Thanks for that. What’s the name of your podcast?

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Terre Harte II
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Re: Dirty Music

Postby Terre Harte II » Wed Sep 16, 2020 9:23 am

Professor Weeto wrote:
Terre Harte II wrote:
Professor Weeto wrote:Sorry, I meant just the affected American accent, rather than the (interesting and complicated) stuff you’re talking about here.


Ah, gotcha. Doesn't bother me. Never honestly thought about it.

I wasn't old enough to be there, but as Americans, thanks to the Beatles, etc., I think we just assumed that British folks sound American when they sing rock 'n roll. Nearly all of the British Invasion groups sang with "American" accents.

I guess I never really thought whether it was an affectation or whether UK bands just thought rock 'n roll was intended to be sung in American English, so that's what they did. We didn't care. We just enjoyed the rock. The much-ballyhooed "special relationship" between the UK and USA is probably most positively felt through rock 'n roll. Each country has been equal contributors to the form.

It wasn't really until the punk and new wave era that we heard "British sounding" groups on our side of the pond.

Probably one reason why punk didn't make it here when it was contemporary ... the groups sounded exotic and impenetrable. The Clash were really the only ones who broke through while active ... and then only until "London Calling" came out, which isn't close to the kind of punk on the Clash's debut album. (Which was released in a completely different form here anyway.)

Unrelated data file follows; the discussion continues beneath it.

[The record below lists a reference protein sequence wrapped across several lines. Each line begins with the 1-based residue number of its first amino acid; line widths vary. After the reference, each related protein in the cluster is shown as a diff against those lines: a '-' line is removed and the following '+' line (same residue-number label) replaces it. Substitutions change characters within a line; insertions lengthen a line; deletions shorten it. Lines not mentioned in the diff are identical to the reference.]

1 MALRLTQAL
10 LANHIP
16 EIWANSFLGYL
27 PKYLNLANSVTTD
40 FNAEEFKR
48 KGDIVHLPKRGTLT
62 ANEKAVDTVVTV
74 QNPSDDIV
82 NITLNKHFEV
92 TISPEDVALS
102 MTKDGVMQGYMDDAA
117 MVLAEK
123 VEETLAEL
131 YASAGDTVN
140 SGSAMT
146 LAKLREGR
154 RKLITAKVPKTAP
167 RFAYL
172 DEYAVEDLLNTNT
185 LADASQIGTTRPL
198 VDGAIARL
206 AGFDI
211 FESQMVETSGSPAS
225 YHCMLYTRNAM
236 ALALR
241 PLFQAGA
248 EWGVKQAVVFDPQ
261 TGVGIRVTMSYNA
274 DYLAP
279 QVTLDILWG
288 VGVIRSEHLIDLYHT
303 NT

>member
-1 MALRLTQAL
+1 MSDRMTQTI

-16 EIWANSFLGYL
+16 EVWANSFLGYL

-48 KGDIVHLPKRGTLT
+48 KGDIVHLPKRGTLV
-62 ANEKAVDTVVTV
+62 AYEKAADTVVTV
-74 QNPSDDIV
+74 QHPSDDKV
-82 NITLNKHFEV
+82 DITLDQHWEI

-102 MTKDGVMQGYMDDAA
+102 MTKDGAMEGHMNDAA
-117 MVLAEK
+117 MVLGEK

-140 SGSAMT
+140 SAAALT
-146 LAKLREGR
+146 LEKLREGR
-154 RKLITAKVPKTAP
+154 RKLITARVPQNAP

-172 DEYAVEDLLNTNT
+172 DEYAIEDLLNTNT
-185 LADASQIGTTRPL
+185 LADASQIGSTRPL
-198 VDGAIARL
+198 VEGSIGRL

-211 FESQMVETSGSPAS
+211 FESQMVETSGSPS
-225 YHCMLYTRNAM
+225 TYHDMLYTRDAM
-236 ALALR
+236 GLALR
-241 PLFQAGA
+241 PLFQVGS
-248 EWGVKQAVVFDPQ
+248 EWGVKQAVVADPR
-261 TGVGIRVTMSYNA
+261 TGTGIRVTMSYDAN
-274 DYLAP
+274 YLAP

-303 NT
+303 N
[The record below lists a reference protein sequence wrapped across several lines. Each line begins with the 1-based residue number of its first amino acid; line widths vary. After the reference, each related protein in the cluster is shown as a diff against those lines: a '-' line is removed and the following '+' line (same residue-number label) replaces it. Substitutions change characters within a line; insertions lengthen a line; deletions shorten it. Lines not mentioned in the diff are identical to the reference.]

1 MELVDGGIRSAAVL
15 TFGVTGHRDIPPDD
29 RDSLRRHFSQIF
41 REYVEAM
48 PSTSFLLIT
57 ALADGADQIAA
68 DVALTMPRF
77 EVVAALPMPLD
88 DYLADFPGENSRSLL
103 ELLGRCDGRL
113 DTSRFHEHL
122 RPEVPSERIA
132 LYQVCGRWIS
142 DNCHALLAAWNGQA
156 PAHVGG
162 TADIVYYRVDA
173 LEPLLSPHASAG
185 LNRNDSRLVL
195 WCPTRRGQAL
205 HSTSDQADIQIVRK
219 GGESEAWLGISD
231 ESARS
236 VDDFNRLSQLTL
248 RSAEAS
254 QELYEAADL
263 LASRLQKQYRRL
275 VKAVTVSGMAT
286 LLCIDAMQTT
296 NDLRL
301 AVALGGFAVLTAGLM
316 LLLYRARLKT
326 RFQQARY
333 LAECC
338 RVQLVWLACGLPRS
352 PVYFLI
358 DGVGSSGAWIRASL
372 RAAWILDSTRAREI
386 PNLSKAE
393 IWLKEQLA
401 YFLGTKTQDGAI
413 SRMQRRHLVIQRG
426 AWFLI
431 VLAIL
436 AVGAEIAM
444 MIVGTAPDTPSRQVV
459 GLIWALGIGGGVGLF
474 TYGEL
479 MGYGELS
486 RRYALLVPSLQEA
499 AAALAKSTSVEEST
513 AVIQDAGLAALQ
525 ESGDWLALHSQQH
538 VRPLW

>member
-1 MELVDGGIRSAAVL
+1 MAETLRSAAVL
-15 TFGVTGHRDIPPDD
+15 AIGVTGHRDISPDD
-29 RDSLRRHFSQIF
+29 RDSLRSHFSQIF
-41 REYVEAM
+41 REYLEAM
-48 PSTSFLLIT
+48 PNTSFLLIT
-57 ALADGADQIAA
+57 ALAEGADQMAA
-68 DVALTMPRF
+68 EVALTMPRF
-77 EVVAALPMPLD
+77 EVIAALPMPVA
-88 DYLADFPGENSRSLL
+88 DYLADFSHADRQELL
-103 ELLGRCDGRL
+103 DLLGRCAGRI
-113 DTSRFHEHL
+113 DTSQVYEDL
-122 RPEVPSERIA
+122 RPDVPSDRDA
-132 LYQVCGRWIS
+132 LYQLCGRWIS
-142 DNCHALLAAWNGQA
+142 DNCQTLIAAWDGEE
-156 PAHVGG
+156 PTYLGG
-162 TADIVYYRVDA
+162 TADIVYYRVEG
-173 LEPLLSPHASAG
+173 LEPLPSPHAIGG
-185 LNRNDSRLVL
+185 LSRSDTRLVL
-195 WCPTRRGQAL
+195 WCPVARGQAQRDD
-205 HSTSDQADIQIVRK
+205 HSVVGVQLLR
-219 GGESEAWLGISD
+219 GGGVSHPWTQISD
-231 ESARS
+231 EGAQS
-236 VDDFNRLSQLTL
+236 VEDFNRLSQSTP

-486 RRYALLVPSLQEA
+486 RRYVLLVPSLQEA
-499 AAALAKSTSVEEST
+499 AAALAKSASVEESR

To this day, if you throw on, say, "Career Opportunities", you will get people over 50 cringing. It wasn't until folks my age, college in the early 90s, began to really embrace punk and other post-punk that it became widely acceptable and listened to.

To this day, there are other genres, like pub rock, that still have no exposure here. In the case of pub rock, it makes no sense as most of that music is just a British form of our classic rock.

I am not very knowledgeable about Status Quo, for example, because only "Pictures Of Matchstick Men" was a hit here in the late 60s, but I know they were huge forever in the UK. Of the few songs I've heard from the 70s and 80s, they fit right in line with rock that was big here at the time. It's really odd that none of it crossed over.

Same goes for a lot of disco. There are disco groups that were big in the UK, like Boney M, that never made it here and vice versa, even though the basics of the music are the same. UK leaned a bit more Eurodisco, but Eurodisco and American disco are not that dissimilar. And some Eurodisco did chart over here regardless. I'm sure record companies played a role in all of this.

My brother and I do a music chart podcast with charts from the past, we wax stupid about them, and once in a while, we do an old UK chart. We talk about this phenomenon a lot, why, say, Cliff Richard was huge there and not here. Or why Def Leppard was huge here and not so much there. It is weird.


Thanks for that. What’s the name of your podcast?


With A Bullet. It’s just me and my brother fucking around. Extremely low production value and lots of silly asides and the occasional burst of misplaced rage, usually by me towards dross like solo Don Henley.